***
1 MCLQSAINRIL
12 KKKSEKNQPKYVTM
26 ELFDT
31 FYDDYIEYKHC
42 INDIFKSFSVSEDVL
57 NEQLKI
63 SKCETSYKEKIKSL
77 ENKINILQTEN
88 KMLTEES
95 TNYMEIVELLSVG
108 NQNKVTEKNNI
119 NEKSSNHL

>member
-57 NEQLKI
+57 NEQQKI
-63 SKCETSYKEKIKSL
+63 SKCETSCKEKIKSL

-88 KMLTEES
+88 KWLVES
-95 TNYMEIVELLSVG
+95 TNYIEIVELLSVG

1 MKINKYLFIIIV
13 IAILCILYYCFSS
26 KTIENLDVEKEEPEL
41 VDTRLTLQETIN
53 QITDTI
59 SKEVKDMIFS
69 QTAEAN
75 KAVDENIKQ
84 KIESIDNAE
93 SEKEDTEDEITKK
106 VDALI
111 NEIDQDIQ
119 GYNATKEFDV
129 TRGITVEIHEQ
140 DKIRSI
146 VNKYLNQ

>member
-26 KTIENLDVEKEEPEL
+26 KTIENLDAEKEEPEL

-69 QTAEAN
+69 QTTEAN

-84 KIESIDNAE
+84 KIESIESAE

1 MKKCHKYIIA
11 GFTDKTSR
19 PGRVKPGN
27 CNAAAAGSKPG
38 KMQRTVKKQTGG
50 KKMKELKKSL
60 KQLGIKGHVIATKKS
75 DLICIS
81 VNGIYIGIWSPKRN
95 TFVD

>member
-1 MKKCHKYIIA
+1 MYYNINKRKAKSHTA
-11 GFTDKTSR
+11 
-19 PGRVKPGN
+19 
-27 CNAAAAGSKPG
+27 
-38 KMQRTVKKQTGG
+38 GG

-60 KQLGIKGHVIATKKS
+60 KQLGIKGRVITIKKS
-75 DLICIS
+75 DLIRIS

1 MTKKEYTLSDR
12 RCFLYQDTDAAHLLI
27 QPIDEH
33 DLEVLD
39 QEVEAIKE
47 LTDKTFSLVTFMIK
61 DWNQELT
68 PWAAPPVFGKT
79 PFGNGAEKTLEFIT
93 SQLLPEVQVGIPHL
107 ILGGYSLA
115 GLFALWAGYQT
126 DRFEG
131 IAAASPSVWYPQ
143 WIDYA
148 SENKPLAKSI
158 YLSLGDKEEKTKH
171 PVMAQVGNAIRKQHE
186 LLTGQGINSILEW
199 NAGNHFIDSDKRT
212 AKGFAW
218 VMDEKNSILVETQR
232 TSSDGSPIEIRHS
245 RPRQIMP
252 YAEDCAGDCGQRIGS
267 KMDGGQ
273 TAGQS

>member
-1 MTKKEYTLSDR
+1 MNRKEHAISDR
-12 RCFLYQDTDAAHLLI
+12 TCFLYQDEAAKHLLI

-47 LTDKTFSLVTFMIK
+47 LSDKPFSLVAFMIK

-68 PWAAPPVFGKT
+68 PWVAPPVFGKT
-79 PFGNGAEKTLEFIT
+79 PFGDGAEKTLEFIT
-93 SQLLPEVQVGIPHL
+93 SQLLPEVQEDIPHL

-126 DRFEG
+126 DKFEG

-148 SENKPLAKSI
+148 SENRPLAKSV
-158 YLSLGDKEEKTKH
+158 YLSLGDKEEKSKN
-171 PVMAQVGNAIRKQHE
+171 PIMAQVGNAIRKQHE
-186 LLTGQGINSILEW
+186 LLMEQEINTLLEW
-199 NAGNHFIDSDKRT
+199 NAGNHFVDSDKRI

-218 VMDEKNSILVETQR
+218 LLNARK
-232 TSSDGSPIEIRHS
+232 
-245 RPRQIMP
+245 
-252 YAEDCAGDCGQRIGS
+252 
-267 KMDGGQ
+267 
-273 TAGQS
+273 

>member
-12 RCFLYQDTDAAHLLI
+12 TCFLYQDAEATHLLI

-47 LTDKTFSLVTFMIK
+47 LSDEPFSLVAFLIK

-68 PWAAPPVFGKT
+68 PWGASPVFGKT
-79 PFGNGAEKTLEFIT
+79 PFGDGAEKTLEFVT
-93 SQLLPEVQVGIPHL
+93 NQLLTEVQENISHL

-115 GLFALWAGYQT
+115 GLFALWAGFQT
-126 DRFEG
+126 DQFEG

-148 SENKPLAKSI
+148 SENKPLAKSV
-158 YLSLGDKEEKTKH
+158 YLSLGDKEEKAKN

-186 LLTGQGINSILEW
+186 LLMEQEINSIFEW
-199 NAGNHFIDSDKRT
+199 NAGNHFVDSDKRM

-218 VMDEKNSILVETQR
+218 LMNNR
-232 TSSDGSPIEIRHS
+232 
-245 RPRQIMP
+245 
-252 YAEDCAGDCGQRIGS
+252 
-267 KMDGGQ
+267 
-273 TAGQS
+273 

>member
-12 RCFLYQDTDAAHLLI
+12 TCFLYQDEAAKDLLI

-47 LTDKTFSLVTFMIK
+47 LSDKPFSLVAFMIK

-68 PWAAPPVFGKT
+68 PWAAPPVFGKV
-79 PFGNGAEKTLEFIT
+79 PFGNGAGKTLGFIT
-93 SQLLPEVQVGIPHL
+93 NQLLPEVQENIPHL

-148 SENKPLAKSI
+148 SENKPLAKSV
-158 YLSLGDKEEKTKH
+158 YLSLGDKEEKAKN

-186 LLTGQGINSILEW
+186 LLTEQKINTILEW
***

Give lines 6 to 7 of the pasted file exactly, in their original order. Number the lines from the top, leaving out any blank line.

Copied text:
57 NEQLKI
63 SKCETSYKEKIKSL